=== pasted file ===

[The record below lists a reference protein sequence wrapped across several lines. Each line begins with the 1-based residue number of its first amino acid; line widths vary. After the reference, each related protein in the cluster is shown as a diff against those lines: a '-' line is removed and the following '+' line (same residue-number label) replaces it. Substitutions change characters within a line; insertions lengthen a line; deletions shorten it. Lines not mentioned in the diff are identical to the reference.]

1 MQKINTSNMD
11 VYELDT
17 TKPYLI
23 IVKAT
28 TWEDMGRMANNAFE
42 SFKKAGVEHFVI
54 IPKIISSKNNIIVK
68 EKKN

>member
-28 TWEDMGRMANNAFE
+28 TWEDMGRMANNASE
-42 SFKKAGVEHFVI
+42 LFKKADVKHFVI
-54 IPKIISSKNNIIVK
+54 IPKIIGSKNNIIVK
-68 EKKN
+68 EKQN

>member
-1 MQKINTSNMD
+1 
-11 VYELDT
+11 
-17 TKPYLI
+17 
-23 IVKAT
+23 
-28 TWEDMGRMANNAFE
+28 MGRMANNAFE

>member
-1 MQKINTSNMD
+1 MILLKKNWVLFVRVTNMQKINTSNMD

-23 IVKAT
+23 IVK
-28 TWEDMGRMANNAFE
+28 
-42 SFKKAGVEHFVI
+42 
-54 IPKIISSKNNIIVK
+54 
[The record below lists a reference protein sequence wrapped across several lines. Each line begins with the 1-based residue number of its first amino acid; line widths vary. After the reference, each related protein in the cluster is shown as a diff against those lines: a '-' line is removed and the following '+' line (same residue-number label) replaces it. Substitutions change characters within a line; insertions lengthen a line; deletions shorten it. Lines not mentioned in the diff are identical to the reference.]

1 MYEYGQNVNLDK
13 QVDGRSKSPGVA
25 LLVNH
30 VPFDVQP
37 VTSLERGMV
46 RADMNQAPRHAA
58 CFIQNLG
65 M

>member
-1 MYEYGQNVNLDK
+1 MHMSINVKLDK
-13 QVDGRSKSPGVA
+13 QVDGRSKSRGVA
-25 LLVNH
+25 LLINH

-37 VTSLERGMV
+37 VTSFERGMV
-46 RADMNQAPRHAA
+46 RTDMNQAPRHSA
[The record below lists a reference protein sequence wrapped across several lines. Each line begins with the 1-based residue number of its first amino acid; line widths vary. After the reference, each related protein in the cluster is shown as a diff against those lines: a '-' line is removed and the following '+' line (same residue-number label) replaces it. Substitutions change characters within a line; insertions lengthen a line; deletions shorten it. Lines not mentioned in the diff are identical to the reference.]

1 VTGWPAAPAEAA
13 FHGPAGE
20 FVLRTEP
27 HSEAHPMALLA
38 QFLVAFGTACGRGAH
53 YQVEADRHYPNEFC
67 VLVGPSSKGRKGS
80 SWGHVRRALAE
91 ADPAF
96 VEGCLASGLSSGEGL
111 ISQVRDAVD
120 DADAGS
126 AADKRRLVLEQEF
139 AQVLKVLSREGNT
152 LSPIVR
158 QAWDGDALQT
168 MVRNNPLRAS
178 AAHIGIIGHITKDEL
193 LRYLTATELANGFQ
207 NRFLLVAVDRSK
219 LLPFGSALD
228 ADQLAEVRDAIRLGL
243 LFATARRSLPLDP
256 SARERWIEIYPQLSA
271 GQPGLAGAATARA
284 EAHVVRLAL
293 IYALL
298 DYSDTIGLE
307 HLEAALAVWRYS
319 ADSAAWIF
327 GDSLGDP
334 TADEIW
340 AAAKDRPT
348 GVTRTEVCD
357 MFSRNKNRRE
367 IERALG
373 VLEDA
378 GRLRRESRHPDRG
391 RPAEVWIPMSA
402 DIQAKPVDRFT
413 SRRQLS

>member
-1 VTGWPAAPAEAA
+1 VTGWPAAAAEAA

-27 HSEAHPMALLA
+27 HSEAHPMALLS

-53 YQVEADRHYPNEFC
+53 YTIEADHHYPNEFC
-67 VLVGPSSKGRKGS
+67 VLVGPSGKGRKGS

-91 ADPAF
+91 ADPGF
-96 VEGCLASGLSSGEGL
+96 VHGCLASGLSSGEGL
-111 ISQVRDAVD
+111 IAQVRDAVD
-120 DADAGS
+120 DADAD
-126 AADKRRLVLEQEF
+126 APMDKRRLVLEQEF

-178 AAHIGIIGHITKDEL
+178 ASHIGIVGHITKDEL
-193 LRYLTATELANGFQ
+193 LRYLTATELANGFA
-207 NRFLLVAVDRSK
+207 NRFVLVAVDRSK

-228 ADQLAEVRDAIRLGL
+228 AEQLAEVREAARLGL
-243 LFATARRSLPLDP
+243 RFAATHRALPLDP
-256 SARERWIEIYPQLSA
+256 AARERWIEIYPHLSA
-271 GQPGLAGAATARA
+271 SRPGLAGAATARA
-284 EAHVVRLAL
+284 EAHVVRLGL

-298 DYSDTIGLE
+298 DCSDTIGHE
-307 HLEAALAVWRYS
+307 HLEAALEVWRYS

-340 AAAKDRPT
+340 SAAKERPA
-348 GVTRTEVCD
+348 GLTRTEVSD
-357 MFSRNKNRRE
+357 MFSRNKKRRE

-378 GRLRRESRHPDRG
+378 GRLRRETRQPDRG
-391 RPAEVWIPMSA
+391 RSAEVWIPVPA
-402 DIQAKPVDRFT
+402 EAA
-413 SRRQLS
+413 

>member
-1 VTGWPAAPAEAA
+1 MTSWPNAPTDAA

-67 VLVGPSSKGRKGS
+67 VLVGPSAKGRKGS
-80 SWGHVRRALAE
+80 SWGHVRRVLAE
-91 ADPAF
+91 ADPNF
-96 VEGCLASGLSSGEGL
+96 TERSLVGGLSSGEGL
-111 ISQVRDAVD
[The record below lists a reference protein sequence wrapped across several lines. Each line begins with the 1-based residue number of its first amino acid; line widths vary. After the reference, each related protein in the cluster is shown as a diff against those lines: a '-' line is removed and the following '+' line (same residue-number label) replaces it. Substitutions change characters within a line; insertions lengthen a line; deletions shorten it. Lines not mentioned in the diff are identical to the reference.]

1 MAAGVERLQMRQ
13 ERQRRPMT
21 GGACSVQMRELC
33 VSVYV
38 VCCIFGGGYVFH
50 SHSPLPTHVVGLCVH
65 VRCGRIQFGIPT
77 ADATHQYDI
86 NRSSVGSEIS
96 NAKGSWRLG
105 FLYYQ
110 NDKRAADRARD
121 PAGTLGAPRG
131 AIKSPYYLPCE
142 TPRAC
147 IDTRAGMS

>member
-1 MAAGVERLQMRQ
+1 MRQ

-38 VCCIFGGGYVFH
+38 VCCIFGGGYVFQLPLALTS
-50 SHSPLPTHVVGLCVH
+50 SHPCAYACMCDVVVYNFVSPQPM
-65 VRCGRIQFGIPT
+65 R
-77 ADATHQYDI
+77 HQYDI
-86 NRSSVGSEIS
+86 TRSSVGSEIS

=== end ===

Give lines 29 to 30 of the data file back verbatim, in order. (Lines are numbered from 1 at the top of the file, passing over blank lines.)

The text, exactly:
+28 MGRMANNAFE

>member